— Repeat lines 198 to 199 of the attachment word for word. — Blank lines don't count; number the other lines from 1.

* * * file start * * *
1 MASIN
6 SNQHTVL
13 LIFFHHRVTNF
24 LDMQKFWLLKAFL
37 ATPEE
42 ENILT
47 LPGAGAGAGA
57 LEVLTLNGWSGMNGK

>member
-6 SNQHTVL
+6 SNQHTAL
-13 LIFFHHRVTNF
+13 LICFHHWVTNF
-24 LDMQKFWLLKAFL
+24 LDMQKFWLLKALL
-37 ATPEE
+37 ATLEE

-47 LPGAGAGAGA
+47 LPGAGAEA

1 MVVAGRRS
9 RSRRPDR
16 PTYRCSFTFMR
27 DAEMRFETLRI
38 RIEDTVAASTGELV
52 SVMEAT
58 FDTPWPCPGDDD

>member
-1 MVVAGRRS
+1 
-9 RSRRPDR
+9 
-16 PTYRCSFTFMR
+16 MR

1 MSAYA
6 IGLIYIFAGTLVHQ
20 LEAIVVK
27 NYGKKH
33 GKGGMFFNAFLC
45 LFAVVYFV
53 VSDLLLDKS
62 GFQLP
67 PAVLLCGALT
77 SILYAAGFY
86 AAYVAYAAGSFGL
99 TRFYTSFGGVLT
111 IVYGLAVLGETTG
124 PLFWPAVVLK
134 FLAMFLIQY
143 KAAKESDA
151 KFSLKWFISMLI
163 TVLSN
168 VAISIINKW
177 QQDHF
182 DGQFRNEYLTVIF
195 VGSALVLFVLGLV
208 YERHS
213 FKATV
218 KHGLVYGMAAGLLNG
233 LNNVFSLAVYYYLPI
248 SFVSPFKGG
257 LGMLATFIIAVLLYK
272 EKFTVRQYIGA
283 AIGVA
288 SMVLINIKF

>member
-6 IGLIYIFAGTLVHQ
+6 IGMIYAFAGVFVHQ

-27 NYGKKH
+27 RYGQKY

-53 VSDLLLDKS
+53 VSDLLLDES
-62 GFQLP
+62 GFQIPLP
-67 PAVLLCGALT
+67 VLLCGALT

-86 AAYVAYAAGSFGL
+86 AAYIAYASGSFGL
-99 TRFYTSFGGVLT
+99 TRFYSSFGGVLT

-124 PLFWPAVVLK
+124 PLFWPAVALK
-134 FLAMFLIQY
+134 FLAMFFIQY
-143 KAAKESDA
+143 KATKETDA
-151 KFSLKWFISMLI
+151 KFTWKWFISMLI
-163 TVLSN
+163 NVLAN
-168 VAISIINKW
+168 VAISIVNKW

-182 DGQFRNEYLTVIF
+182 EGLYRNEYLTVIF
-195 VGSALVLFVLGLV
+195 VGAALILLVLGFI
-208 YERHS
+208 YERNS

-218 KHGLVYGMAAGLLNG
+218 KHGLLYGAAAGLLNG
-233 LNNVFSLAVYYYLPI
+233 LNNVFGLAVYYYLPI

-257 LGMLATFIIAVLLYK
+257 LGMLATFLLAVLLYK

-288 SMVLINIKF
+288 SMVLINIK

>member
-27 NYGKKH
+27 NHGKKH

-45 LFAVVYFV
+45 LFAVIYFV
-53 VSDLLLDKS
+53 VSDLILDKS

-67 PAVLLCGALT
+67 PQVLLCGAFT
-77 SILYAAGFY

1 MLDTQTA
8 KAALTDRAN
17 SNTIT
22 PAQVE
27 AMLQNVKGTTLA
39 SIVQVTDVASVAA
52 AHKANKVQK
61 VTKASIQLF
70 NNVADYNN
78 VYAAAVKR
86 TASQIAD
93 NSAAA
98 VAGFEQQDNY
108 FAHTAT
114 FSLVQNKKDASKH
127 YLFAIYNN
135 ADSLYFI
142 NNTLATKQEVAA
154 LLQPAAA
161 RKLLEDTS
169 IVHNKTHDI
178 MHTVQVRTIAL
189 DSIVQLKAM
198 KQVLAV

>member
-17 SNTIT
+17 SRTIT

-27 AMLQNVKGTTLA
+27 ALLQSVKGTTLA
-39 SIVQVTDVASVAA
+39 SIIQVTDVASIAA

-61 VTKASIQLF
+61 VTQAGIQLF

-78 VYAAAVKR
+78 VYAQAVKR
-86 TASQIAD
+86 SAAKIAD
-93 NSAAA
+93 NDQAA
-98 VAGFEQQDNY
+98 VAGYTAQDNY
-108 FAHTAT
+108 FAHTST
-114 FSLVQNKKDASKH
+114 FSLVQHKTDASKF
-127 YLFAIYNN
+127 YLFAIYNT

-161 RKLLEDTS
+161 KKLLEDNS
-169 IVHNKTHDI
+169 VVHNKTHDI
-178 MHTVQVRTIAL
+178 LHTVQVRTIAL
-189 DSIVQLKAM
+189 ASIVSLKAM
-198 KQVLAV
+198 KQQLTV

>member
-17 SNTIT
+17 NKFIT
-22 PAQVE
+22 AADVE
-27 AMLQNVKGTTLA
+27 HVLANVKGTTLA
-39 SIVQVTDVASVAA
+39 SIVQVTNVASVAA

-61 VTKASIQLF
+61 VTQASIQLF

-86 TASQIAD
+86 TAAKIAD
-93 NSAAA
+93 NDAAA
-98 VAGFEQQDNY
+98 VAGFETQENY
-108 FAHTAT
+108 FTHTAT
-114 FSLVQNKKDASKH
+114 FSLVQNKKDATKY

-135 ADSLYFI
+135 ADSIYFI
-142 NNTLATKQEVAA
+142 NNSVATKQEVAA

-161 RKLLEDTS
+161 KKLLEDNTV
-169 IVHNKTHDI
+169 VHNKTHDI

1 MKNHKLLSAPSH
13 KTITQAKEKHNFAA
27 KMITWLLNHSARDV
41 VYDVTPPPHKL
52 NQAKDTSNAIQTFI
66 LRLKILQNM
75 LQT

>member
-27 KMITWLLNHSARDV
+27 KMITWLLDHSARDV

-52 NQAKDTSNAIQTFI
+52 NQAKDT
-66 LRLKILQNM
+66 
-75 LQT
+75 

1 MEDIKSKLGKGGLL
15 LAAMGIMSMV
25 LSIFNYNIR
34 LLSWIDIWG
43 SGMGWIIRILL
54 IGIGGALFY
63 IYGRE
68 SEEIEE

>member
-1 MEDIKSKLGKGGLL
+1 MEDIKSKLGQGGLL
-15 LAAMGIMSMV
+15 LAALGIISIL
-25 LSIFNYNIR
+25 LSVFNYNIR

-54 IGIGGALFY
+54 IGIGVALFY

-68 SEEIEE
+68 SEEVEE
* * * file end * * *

-161 RKLLEDTS
+161 KKLLEDNTV